Surprisingly, though, there are arguments against making a bucket list. To begin with, making a bucket list might make you less spontaneous, less willing to do things without planning them ahead of time. Let me give you an example. A few years ago, I got it into my head that I had to see Paris from the top of the Eiffel Tower. So I took a quick trip to France and didn’t do anything else while I was there because I was so determined to cross climbing the Eiffel Tower off my list. In the end, I’m sure I missed out on taking some interesting side trips that could have come up along the way. There’s a good chance that I would have enjoyed these unplanned excursions more than I enjoyed the view from the top of the Eiffel Tower.

And that’s not the only problem with creating a bucket list. If you fill your list with things that are really hard to accomplish—“I’m going to climb Mt. Everest! I’m going to travel to every continent!”—the list might turn from a source of inspiration to a source of regret. You don’t want to feel like a failure because you’re not doing most of the things on your list!

Now, I try to fill my list with things I know I can do—they don’t cost a fortune and they’re mostly not on the other side of the world. For example, before I die, I plan to learn how to play the piano. There’s a piano in my house that belonged to my grandmother, and it sits silent year after year. Every time I look at it, I remember her playing so beautifully. Maybe I’ll never play as well as my grandmother did, but someday, I’m going to play at least one song.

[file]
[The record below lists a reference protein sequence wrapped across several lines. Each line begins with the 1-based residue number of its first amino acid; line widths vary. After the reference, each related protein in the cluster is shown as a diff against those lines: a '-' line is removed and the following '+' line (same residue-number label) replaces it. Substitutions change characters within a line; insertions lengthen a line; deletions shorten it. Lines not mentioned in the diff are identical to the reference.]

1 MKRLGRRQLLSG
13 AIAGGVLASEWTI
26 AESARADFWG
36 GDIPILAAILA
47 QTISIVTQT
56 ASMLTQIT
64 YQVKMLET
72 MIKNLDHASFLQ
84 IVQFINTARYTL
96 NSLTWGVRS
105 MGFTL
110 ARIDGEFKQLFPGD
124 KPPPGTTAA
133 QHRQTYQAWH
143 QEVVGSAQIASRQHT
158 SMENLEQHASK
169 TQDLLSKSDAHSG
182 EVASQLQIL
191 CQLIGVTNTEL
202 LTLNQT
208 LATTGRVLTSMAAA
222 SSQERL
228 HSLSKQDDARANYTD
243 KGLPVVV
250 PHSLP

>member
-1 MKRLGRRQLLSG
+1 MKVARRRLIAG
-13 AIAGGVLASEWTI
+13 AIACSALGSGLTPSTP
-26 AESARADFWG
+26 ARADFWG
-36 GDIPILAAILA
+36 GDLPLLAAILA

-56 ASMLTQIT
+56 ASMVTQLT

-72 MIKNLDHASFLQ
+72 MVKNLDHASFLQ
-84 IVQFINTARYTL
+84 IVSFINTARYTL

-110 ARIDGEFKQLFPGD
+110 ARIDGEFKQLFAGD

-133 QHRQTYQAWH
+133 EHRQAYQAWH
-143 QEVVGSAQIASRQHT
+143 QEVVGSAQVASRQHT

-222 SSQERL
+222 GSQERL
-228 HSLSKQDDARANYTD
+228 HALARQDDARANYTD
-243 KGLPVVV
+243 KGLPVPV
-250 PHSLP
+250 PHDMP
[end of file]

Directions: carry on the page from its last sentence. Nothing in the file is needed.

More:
I also try to include things that will be deeply meaningful and fulfilling. For instance, another thing on my list is meeting all my cousins. My parents didn’t keep in close touch with my family members while I was growing up, so now I’ve got nine cousins in different parts of the world that I’ve never met. I’ve already found most of them on social media and invited them to come visit me.

One of them lives in Australia; another one lives in Dubai. They’ve all invited me to visit them, but it doesn’t really matter whether I go there or they come here. I care more about meeting them than I care about traveling to new places.

If you want to make a bucket list, there are thousands of suggestions online. There are some you might want to add to your list, like sleeping under the Northern Lights, taking Italian cooking classes, or going to a World Cup game. But I always keep in mind that my list is a guide, a reminder of my dreams and ambitions, not a list of things I have to do to feel good about myself. And if my dreams change as I get older, my list can change, too. It’s my bucket, after all.

Exercise 4

A. Listen to the article. What is the main idea?

B. Listen again. Answer the questions, according to the article.

1   Why wasn’t Jiang ever able to do anything important?

2   How did Jiang try to overcome his fear of rejection?

3   What did Jiang learn from trying to get rejected?

4   How is Jiang trying to help others overcome their fear of rejection?

Answers & Audioscripts

Rejection Isn’t Always a TERRIBLE THING

Everyone hates being rejected, whether it’s for a job, a university, or even a date. It’s easy to assume that you were turned down because you weren’t qualified enough, smart enough, or good-looking enough. Most of the time we run away from rejection, never knowing the real reason for it. According to author and presenter Jia Jiang, however, we can overcome it. We can also turn it into a powerful tool that can make our lives better.